Tuesday, December 02, 2014

Questions of mortality

I spent a couple of hours yesterday afternoon at a remembrance service for a family friend who died of cancer a few weeks ago. It was a lovely event in a very pretty village church (he was very religious) loads of people turned up and there were many heart-felt reflections on his life and loves. It was a very traditional event and was a perfect reflection of his character, I'm sure he would have been delighted with how it went and his family should feel very proud.

The event made me reflect on how we think about death, particularly the differences between believers (the majority of people there) and how I (a non-believer) think about it. The service was a bit of a mash-up in the sense that our friend was a Baptist but the service was being held in a CofE church so both flavours of Christianity were represented by different speakers. The sermons were certainly different in style, which was interesting, but both centred on one theme and both used almost identical words to set that theme up. Paraphrasing, they said, "you may be angry, you may be asking why X died so young (he was only 42), but don't dwell on these questions, celebrate his life instead". Many people in the audience nodded sagely at this point. I was thinking, "I'm not angry, I know why he died, he had pancreatic cancer and if we're inclined to dwell then surely this question is the most prescient question of all?". To me it felt like one of those times when I've been applying pressure to a particularly bad wound on one of my kids elbows or knees, saying, "don't look at it, you'll be fine, just think happy thoughts" whilst all the time feeling fear and anxiety but desperately not wanting to show it. We all know why we say such things but we also know that the words are intended to distract, the way we speak to children.

As we grow up and encounter real-life we soon realise that when our position is weak often the best bet is to distract attention back onto more solid ground. So why do bad things happen to good people?For Christians and other religious people this must be the most difficult circle to square,  there doesn't seem to be a satisfying answer in their philosophy; they seem to prefer to avoid the question, "mysterious ways" is what they're told. For atheists there is a satisfying answer, one that seems to agree with the reality we all experience, does it help? maybe, sometimes, I guess it depends how your brain is wired, it certainly makes me feel satisfied.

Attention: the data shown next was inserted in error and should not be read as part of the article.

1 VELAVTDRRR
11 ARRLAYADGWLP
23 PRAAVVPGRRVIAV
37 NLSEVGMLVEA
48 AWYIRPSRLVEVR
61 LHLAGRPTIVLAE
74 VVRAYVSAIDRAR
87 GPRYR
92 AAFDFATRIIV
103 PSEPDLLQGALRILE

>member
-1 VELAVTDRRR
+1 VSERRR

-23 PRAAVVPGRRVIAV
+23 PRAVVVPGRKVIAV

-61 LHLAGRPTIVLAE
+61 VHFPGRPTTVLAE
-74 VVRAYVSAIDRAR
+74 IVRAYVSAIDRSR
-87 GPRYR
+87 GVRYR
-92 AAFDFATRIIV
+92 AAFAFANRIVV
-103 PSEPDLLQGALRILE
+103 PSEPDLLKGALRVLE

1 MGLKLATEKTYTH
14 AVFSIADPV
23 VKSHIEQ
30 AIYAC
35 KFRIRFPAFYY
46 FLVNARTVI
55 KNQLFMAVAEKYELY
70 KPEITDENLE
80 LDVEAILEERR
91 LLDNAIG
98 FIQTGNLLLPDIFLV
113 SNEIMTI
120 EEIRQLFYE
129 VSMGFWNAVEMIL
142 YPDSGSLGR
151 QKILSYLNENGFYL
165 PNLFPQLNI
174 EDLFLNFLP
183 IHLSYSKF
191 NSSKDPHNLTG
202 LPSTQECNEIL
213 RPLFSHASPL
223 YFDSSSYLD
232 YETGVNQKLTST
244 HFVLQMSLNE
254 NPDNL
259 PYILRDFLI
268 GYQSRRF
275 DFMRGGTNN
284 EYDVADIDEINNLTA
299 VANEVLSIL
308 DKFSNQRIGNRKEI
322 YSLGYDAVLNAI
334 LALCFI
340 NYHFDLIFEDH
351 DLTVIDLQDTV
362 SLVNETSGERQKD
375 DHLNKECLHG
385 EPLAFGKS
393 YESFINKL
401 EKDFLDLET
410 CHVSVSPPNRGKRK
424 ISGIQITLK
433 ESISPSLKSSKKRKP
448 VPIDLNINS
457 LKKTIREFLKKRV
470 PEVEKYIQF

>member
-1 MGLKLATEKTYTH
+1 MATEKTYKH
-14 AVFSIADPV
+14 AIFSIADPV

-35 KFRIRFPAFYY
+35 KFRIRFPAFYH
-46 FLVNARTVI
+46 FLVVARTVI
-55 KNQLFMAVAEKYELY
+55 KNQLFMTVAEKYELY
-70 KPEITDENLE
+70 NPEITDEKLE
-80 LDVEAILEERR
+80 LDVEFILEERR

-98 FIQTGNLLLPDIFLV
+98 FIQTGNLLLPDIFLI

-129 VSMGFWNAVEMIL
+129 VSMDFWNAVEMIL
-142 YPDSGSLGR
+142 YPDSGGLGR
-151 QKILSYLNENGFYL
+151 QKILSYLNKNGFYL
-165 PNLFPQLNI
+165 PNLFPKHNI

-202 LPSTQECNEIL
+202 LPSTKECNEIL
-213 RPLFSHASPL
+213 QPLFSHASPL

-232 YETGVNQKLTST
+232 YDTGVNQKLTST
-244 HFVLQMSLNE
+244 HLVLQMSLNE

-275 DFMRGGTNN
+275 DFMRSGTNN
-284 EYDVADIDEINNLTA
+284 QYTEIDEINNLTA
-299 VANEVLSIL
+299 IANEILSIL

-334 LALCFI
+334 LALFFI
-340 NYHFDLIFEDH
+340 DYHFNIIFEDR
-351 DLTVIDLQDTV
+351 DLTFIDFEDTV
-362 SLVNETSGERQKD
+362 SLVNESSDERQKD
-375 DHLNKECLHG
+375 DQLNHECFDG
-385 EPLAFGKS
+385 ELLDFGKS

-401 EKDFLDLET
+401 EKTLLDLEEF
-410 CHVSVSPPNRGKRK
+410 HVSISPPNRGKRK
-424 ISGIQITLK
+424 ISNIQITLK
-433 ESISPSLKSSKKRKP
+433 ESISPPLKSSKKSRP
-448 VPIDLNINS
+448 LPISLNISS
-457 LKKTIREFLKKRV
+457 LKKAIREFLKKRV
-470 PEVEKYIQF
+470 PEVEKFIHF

For me that explanation goes something like this...

We live for a brief time on a tiny decaying rock in a vast universe that is largely unaware of our existence, 4.5 billion years of evolution have made us what we are but we're not perfect, destructive flaws in our DNA are faithfully copied from generation to generation by purely natural (chemical) processes and some of us are unlucky enough to inherit these defects which sometimes interact unfavourably with our bodies causing cancerous cells to replicate out of control. Nothing and no one is guiding these processes, it's not about what we did or what we thought, nor what we didn't do or didn't say we have all been dealt a certain hand and derive our own purpose from playing that hand the best way we can in order to learn about our world and ourselves and most importantly leave our children a better world than the one we experienced, we don't always succeed. This explanation fits the evidence of our senses and eyes perfectly, it explains things in a way that no Deistic religion does. Living in a post-enlightenment age and possessing this deeper (and yet incomplete) understanding of how life actually works (rather than how we would like it to work) in no way diminishes or negates our emotions, we can still feel inspired to love, hate, fear and cherish but this knowledge gives us the power to shape our destinies, it liberates and empowers us to change the future for better or worse, we need no longer settle for comforting distractions.

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